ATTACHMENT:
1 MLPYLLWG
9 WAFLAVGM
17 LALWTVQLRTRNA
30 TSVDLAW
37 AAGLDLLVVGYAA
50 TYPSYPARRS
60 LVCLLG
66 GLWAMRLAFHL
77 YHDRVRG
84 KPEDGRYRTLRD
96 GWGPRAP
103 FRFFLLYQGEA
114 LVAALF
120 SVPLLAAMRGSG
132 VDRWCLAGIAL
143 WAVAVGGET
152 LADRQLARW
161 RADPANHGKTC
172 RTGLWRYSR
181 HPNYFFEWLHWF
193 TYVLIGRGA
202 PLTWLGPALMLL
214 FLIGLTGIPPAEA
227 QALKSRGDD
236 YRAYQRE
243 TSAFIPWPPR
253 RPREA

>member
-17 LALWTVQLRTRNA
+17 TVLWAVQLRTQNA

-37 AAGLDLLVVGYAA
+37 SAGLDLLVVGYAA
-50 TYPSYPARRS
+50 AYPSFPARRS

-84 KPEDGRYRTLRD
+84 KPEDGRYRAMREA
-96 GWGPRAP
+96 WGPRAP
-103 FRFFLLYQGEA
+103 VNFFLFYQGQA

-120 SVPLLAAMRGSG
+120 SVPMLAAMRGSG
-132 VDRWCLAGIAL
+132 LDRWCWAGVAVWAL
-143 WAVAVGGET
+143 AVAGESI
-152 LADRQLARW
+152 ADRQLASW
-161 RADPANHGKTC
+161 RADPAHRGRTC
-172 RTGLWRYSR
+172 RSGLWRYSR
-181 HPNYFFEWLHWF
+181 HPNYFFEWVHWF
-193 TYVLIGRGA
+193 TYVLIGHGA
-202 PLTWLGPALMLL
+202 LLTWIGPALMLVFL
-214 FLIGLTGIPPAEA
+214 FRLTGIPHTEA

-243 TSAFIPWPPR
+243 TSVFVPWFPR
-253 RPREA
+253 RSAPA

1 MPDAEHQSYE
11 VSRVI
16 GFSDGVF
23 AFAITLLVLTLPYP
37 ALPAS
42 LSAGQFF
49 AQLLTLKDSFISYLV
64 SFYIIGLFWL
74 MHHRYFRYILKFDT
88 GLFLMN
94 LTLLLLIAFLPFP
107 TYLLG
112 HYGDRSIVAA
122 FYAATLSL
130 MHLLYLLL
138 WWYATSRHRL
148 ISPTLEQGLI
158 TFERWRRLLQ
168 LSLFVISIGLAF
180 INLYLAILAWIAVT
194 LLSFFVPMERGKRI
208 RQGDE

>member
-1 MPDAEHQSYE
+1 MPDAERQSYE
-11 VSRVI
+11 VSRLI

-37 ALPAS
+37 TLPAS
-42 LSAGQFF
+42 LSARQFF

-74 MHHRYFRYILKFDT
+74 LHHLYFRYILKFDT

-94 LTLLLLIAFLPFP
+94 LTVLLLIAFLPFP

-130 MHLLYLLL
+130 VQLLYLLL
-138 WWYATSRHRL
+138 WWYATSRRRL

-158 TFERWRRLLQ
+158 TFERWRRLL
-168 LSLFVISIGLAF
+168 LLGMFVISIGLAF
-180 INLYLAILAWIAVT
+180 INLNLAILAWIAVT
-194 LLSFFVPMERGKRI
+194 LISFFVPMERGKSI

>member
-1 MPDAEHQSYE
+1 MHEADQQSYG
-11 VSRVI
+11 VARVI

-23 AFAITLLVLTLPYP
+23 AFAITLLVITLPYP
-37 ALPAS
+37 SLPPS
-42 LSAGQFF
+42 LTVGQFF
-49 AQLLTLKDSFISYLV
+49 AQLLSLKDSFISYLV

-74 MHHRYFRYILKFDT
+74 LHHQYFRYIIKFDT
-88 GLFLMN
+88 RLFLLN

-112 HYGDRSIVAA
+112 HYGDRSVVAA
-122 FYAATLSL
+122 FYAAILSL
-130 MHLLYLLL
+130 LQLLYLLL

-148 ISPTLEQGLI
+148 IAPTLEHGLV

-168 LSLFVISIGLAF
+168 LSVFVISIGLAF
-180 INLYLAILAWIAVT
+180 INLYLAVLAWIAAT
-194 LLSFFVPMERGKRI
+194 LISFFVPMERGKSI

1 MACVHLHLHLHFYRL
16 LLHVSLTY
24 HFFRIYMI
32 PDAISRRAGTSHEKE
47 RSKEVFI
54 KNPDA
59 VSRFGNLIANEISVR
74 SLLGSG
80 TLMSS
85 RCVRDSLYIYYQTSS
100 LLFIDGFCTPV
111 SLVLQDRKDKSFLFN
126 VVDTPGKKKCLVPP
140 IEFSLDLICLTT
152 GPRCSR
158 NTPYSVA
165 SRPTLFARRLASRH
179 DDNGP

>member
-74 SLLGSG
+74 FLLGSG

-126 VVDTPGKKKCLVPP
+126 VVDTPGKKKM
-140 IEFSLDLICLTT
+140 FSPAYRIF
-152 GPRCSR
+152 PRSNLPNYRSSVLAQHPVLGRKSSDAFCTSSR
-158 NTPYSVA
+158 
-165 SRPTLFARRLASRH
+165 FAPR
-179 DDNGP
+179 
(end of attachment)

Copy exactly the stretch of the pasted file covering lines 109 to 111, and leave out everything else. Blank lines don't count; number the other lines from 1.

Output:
+180 INLNLAILAWIAVT
-194 LLSFFVPMERGKRI
+194 LISFFVPMERGKSI